Sad news

At 4:20 pm I pushed open the front door of 61, took off my jacket and hung it on the big cloakroom hook above the letter slot on the back of the door. My sister Coral, now in class one in the girls’ section of Lawson Secondary Modern, sat at the kitchen table and my dad in the easy chair in front of the fire. The ‘queen’s chair’, opposite was empty. My older brother Tommy would not get home from work until Uncle Ronnie dropped him off at 5:30pm.

Dad turned to face me. The look on his face told the story. “Granddad died this morning son.”

Dad always added ‘son’ to the conversation when he wanted to display affection or comfort.

“Your Mam is there now, you’d better go ‘round.”

Without a word I retrieved my coat and stepped out into the darkening street. Thrusting my hands into my trouser pockets I trudged forlornly up Charles Street, past Norman Gill’s house, then left into Trinity Terrace. I wondered what I would encounter when I got there. Crossing over James Street, I passed Smelly Layton’s on the opposite corner to the Crown and Mitre, and entered Harrison Street.

I glanced in the windows of Aunty Myra’s and Aunty Vangie’s as I proceeded, and three minutes after leaving home I arrived at number 34, next door to Uncle Teddy and Aunty Edie’s. I hesitated, let out a resigned sigh and opened the door.

Grandad had been very ill for some time and I’d sat with him upstairs on a number of occasions while other pressing chores needed attention by Mam and Aunty. Often the old man was delirious and I was thankful when my duty was relieved. Now he was gone.

The room was full of people, mostly family. Mam gave me a hug and told me that Granddad was upstairs being washed and dressed before the Co-op funeral directors came with the coffin. After a brief stay I said my goodbyes and went back home. Never having encountered a death before, I tried to imagine what was happening at my grandparents’ home. I dreaded having to return to Gran’s that evening to go to bed and delayed the inevitable for as long as I could.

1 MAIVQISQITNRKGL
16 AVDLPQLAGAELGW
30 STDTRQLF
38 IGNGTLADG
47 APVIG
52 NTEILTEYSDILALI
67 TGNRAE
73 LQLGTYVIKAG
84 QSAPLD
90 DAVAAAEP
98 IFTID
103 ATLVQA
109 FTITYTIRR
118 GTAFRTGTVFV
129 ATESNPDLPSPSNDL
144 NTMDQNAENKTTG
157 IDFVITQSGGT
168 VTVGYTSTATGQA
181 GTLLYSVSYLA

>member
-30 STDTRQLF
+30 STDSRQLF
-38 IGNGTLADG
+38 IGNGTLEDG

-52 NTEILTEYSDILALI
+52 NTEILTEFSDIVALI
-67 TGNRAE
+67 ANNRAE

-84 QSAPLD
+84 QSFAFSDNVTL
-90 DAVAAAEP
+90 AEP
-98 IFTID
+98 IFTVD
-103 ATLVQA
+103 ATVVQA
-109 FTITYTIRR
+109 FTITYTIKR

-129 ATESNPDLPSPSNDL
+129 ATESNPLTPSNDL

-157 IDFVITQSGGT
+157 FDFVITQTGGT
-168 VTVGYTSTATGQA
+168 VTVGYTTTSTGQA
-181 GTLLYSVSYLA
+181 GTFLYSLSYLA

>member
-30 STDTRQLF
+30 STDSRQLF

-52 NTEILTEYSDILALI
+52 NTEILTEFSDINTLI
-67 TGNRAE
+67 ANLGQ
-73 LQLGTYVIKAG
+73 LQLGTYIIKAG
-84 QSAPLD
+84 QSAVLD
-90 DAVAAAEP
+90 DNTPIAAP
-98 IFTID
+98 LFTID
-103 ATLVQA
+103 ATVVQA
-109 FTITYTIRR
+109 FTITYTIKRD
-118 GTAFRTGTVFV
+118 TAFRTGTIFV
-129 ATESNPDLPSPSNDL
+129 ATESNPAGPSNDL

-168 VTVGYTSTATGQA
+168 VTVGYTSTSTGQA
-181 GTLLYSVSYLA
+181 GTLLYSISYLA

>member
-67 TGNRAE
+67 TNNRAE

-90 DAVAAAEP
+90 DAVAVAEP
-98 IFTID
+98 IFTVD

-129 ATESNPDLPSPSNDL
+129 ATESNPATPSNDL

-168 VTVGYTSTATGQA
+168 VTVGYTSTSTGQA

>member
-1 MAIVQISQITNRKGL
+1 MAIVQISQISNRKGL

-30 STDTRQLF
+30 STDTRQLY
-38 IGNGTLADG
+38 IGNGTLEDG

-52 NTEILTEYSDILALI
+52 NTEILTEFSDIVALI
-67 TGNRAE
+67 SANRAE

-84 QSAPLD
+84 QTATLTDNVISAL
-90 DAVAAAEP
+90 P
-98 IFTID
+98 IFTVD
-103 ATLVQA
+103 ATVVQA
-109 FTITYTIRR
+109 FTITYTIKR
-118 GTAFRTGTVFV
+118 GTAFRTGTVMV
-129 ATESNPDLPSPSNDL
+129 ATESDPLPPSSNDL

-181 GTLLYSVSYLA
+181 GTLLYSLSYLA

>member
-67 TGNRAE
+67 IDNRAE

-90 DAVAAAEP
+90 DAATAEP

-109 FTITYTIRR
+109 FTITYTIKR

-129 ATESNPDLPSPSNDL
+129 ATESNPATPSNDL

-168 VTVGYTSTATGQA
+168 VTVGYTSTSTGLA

“You’d better get to bed or you won’t get up for school,” Dad gently offered.

When I walked in I got a shock to see the open coffin under the window. I quickly walked past, averting my eyes, afraid of what I might see.

My Aunt, seeing my discomfort, hugged me. “He wouldn’t hurt you when he was alive, so he certainly won’t hurt you now,” she whispered quietly.

I nodded, said goodnight and headed up the stairs. As I lay in bed that night before drifting off to sleep, I recalled with affection and sadness the many times I spent with Granddad at home or at his beloved allotment.

Tommy’s recollections:

‘When I got round Gran’s, all the great aunts were there talking and protecting Grandad in the open coffin. I stayed up with them for a while. In the morning I got ready and went downstairs and just before I left I had another look at Grandad and he had a cloth over his face so I made myself lift it up and saw that he looked ok, but his mouth was twisted a bit. We all went to school or work and knew nothing about the funeral.’

I woke about seven as usual and peered out of the window to check the time on the church clock. Tommy had already left for work. It was still quite dark and the house was deathly silent. Gran and Aunty Freda were still asleep. I knew that I would have to pass the open coffin to leave the house. I dressed, went downstairs and crossed the room, staring at the floor the whole time. The lid of the coffin was leaning against the wall between the coffin and the front door. There was a shiny metal plaque on the lid and I paused to read it. ‘James Turner, 72 years’.

I forced myself not to look into the casket. I opened the door and stepped out into the deserted street. I loved my Granddad, but did not shed one tear.

“I wish I’d been brave enough to say goodbye,” I later confided to Mam.

Fats Domino – ‘Valley of Tears’ 1957
Spend the rest of my days without any cares
Everyone understands me in the valley of tears

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